Sorry for my rambling. (I haven't been able to come around much lately, so I'm making up for it with my post to you.) What I really want to say, is that you need to go feel it for yourself. No one can tell you if you're going to like how a particular keyboard feels.

 

So keep looking. If you happen to travel out of your area on business, or for the holidays, work in a half-day for a visit to their local music store. For instance, I played the Hammond XK-1 for the first time during a business tip to Manhattan last summer, as there wasn't an XK-1 within 1,000 miles of my home base. (Got to deduct the cost of the trip, too!).

 

Happy hunting.

regards,

 

--kwgm

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It would probably be better to put that 10% in your gas tank and drive a little further away to another music store.

 

kwgm is right in that you want to play both in order to get a 'feel' for what is going on between them.

 

Good luck and welcome to the forum. :cool:

PD

 

"The greatest thing you'll ever learn, is just to love and be loved in return."--E. Ahbez "Nature Boy"

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Originally posted by kwgm:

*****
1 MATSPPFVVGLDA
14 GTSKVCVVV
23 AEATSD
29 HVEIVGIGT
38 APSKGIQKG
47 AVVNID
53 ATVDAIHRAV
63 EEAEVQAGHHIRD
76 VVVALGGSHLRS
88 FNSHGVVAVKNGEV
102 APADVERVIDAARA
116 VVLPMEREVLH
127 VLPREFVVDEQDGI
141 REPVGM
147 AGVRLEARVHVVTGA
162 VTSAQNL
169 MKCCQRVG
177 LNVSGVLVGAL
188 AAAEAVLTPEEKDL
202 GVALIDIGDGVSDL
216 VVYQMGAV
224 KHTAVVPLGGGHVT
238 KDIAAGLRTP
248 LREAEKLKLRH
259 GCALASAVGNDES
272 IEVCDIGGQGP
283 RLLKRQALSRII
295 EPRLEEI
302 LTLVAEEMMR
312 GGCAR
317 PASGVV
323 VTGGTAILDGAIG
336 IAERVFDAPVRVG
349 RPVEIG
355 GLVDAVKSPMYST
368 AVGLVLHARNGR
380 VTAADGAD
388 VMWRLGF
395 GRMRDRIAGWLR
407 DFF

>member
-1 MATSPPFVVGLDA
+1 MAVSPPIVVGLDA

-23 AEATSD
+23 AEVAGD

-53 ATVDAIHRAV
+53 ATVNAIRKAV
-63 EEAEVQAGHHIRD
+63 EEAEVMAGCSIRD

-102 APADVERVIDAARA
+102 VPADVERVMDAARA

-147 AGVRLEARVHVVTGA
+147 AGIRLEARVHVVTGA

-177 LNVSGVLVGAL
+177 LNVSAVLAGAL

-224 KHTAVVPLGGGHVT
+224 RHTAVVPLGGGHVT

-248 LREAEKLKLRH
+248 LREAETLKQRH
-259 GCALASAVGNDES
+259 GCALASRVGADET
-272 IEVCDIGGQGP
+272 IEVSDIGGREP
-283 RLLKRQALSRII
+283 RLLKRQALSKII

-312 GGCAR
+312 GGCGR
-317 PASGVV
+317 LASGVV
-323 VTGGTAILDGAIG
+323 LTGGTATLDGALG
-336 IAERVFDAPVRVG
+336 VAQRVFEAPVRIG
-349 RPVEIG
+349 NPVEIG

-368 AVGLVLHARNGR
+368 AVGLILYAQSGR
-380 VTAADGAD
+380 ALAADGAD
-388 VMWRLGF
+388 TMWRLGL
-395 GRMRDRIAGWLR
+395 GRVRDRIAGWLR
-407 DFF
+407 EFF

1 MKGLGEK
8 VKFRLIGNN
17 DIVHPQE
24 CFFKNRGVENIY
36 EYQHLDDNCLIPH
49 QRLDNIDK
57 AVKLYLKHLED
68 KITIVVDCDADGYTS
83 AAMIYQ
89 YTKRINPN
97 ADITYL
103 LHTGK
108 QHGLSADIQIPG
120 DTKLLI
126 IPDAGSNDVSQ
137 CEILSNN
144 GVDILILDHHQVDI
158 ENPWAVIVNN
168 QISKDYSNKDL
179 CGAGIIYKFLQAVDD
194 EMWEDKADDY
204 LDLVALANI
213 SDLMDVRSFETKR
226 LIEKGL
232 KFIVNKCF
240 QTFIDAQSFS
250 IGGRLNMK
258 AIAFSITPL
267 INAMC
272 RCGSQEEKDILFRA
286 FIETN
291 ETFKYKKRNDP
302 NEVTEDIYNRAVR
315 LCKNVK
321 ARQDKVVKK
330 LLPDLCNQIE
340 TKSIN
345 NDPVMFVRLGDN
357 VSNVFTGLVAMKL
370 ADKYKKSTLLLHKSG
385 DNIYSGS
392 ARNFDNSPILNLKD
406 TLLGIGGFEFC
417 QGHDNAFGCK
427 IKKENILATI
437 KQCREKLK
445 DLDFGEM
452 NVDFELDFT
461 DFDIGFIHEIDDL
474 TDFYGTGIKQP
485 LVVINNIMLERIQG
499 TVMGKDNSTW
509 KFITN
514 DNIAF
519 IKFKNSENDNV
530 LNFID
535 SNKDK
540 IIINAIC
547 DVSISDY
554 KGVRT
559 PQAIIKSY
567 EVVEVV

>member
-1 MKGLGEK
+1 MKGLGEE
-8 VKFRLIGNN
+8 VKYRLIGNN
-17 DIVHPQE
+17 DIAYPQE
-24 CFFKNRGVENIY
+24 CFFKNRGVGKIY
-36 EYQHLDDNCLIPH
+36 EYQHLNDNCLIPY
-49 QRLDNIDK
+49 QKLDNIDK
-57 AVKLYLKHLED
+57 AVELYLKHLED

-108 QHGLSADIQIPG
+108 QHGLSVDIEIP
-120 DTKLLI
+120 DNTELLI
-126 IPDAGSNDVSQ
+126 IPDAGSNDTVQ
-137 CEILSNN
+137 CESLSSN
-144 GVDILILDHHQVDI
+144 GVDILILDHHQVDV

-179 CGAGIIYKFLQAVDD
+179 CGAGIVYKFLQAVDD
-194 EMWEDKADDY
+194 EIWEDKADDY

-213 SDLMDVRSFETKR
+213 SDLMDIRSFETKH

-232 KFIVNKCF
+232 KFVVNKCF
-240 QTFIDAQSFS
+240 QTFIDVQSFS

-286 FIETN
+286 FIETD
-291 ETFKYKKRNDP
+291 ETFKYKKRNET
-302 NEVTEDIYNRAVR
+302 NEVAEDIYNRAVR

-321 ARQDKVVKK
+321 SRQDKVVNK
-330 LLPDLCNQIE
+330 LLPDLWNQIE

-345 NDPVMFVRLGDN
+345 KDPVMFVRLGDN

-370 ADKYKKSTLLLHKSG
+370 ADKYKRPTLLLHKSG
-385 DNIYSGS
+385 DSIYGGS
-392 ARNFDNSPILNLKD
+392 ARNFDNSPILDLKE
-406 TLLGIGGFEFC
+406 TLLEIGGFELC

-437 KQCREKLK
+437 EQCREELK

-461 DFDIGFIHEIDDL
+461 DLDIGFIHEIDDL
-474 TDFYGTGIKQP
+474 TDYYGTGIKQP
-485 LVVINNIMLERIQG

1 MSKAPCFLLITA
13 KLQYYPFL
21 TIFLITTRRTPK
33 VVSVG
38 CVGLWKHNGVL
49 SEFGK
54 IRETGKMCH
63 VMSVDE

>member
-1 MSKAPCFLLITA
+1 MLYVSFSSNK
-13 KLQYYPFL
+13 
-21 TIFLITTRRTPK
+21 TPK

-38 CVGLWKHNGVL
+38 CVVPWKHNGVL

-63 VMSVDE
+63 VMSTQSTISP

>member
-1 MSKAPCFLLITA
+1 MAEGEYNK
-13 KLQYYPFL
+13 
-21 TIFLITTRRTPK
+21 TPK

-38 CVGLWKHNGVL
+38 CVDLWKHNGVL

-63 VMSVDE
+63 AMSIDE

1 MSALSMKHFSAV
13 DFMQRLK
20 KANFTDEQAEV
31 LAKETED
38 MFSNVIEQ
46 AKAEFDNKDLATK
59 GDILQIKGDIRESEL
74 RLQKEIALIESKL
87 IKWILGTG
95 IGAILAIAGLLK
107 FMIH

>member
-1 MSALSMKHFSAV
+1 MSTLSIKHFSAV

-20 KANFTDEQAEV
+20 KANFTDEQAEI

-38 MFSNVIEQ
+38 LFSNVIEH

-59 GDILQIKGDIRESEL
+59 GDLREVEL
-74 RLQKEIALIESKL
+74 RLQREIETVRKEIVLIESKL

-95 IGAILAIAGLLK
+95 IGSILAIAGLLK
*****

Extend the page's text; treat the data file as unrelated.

The local music store is making you special order the board, just to try it out?

 

I have been a strong supporter of locally owned small business, but these people want you, the customer, to cover their inventory costs, thereby negating one of the major advantages of buying locally.

 

Which raises the question: if you did buy a keyboard there and the keyboard was faulty but covered under the manufacturer's warranty, would the store also require that you pay the cost of shipping the keyboard back to the factory?

 

If so, there goes the other advantage to brick and mortar, with this outfit.

 

Don't mind me--I'm just spouting off on how lousy the world becomes when profit becomes our primary motivation in life....

 

I hope that you find your answer, but from my experience, the feel of a particular keyboard's action is something that one has to experience personally.

 

I played the Nord Stage 88 release 2 last weekend for about an hour, unmolested by salespeople and other customers who can't resist playing the rhythm tracks of neighboring synths, and confirmed two facts for myself:

 

1.) Nord has put together a very appealing sounding set of instruments that are fun to play. I really enjoy playing their Hammond clone--it's not a Hammond organ, but it does share many of the organ's characteristics: key click, horn pop, rotor grind, etc. This particular Stage must have had the percussion turned way up--I've never heard a Hammond sound like this, but that's not to say that I didn't like the sound. The built-in "analog" synth section also has some great sounding stuff. I didn't really spend enuf time with it to learn how it works, but I did like what it added, for instance, as a pad behind the piano.